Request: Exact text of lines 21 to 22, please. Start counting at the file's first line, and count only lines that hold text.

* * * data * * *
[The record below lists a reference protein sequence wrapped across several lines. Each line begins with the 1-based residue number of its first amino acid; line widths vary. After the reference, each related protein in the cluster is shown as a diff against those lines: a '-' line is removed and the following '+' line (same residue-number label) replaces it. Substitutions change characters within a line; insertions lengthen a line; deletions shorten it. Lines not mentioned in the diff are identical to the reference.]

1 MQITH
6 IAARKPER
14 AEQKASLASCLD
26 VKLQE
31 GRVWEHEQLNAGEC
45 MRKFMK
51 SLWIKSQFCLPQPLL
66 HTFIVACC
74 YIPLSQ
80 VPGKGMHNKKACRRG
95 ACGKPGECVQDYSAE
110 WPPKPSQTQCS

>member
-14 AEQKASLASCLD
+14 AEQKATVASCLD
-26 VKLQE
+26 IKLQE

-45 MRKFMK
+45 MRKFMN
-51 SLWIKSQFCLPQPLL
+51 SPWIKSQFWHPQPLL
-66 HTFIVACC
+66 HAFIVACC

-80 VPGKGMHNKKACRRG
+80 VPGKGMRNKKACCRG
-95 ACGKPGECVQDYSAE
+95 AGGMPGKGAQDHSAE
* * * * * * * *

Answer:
-51 SLWIKSQFCLPQPLL
+51 SPWIKSQFWHPQPLL